The design and building of roads is in the domain of civil engineers, who, I believe, are firstly earthworks people. Some of them are trained on the side re traffic flow, because it is something they need to know, but in RSA I believe not many are passionate about that, proven by the primitive road layouts in cities and the fact that they have to carry out the dictates of the Department of Transport (DOT), like traffic calming and Bus Rapid Transit systems (BRTs). In the pure first world there are specialist traffic engineers who deal entirely with traffic flow. They are the ones coming up with "unconventional intersections" to improve traffic flow, such as I am promoting. They have the budgets to practice what they preach, but often also have to overcome traditional thinking (TT), resistance to change (RC) and NIH (not invented here). In RSA the civil engineers have built a world class network of rural highways through terrain that is seldom flat and easy. I never cease to admire the graceful sweeps which can be travelled on at high speed.

However, in the cities it's a different story, where knee jerk planning slogs along on out dated principles and restrictive budgets. In defence of the authorities (world wide), they are faced with the explosion of growth, and congestion remains a challenge they dont know how to deal with and whence commeth the knee jerks. In this background I believe I can say my piece without treading on anyone's toes.

Fossil fuels, alternatives sought

I have also had a long time interest in alternative fuels. As the fracking debate is now raging, I see it as a sad miles stone in the Earth's energy history, particularly as it will be obvious that as a long time lover and student of the Karoo, I understand the implications as well as anyone. In my opinion what the industry is planning in the Karoo is to raid the last of what's left in Old Mother Hubbard's Cupboard, and to permanently wreck the Karoo in the process. Rather put the money into alternate energy, better for everyone and a longer return on investment at that.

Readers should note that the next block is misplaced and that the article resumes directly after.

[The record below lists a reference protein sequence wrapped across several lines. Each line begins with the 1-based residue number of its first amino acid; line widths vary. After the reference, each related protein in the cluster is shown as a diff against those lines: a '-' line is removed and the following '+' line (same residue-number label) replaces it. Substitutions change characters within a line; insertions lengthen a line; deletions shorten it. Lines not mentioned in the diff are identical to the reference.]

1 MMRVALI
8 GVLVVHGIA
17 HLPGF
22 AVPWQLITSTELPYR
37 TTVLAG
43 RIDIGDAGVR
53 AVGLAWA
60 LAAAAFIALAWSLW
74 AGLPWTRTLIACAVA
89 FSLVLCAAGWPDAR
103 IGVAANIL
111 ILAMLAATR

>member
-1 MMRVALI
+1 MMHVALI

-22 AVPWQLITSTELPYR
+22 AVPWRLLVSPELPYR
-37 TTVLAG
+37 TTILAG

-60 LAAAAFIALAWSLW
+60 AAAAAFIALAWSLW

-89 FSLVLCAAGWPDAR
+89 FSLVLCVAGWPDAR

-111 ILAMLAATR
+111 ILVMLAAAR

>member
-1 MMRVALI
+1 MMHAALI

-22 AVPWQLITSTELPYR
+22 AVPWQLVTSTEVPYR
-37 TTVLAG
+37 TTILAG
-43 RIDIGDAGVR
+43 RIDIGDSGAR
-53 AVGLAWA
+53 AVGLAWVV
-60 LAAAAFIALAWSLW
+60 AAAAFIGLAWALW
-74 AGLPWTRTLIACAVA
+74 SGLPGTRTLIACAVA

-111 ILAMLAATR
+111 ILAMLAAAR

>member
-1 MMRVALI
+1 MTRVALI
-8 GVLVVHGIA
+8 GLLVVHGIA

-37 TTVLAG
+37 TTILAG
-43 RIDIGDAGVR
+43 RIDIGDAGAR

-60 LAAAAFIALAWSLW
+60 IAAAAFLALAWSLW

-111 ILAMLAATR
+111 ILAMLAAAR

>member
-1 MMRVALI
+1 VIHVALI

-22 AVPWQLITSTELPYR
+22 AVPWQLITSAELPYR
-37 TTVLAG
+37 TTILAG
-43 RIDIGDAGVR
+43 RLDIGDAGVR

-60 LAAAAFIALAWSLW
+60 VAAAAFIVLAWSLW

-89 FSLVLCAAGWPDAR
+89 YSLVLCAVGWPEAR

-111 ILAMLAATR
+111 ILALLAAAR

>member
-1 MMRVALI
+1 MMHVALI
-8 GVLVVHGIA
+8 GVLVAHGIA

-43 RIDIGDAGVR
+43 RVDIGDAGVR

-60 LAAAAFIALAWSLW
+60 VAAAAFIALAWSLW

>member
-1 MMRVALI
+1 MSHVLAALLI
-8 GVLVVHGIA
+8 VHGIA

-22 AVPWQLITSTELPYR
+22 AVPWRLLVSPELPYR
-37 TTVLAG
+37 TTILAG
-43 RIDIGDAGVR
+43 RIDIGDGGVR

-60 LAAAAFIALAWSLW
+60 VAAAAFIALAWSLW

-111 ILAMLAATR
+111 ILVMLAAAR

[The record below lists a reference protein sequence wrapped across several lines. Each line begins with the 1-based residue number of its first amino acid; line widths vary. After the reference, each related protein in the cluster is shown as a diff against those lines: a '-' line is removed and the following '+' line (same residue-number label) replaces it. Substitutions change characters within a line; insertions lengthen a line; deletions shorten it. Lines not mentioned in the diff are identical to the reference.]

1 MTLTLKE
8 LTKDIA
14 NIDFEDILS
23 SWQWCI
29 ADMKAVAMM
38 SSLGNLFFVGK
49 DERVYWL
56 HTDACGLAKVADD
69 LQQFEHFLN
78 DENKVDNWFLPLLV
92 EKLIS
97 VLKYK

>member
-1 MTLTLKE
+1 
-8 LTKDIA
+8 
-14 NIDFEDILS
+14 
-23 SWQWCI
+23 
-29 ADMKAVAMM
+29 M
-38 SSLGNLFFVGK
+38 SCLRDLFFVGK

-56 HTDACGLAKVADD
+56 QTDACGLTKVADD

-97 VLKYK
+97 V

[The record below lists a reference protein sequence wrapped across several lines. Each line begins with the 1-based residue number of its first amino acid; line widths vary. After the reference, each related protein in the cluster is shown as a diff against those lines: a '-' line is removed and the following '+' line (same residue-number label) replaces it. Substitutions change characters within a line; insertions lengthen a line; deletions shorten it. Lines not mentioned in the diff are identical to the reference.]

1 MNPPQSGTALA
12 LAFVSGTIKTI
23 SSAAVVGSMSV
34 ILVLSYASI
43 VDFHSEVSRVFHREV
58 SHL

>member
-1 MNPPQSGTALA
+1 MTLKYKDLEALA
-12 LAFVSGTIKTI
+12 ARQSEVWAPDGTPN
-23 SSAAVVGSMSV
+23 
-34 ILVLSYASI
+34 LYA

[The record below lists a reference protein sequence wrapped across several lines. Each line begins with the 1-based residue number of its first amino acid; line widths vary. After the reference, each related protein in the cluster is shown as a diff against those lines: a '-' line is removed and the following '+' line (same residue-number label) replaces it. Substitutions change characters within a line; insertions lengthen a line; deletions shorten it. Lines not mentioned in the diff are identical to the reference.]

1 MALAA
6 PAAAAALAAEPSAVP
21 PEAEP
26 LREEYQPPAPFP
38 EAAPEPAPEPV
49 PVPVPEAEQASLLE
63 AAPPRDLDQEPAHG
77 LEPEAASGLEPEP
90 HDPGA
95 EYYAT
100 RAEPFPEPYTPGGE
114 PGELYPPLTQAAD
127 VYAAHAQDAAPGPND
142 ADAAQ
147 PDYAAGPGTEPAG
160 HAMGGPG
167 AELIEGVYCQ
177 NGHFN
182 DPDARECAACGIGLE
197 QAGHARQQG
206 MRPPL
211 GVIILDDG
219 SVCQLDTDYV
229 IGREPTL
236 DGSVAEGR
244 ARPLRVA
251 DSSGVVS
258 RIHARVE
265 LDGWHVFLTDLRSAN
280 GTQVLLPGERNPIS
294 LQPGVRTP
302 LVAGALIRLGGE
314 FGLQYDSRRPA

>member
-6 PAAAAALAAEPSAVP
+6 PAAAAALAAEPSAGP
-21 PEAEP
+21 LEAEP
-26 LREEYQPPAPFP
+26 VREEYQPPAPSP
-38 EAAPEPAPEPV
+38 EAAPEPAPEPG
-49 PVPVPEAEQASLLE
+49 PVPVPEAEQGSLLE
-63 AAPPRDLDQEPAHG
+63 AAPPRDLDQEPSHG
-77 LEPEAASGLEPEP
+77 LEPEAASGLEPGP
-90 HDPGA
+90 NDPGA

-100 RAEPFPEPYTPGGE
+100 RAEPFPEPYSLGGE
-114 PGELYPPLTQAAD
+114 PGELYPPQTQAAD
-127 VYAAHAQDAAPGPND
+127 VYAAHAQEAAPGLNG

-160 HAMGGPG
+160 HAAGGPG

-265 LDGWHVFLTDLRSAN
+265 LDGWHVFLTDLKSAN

As a member of the Institute of Mechanical Engineers in the 1970's I was part of a group that organized a high level seminar on alternative fuels, which was a hot topic then, after the oil crises of 1973 and 1978 made the world realise for the first time that it was on an energy holiday. The subject cooled somewhat as fossil fuel availability became more optimistic in the 1980's and 90's, but it never went away, and today the increasingly urgent reality is facing us with the new slant of global warming added. This background has caused me to have a high concern on wasteful use of fuel.

Traffic planning and the BRT misfit

After writing a few letters to the newspaper, which I soon realised would accomplished nothing, I took it upon myself to do an exercise on this subject the result of which was this website. I took a lot of photos, made a lot of observations, thought about it a lot, spent a lot of time on the internet, wrote letters, visited city officials and roads consultants, to put these suggestions on the table. However, when the 2010 World Cup roads projects started, that predominated and my ideas of unconventional intersections were not looked at. Now, after the first round of BRTs have turned out not very successful, a minor disaster in fact, I again raise the subject hoping to get some alternative thinking going. It should now be clear that the original BRT concept is not going to be a a cure all for metropolitan transportation of the future

(1) I learned later that there are other domains where registration of automotive engineers is in fact required. Makes sense, because poor engineering decisions in the big car companies have created unsafe cars that have killed a lot of people (2). My buddy who was assigned to work in Brazil for a few years was not allowed to approve final designs. Like myself he was a student at Kettering University, but the GM system did not allow us to do the final degree year, and the registration issue was in it's primitive stages, so he also was not registered. Does'nt mean we are not able to do the work and make the relevant judgements and decisions.

(2) Excellent references "Unsafe at any speed" Ralph Nader 1968, "On a clear day you can see General Motors" John de Lorean 1974

by Pierre Joubert 2007
updated 2011
updated 2016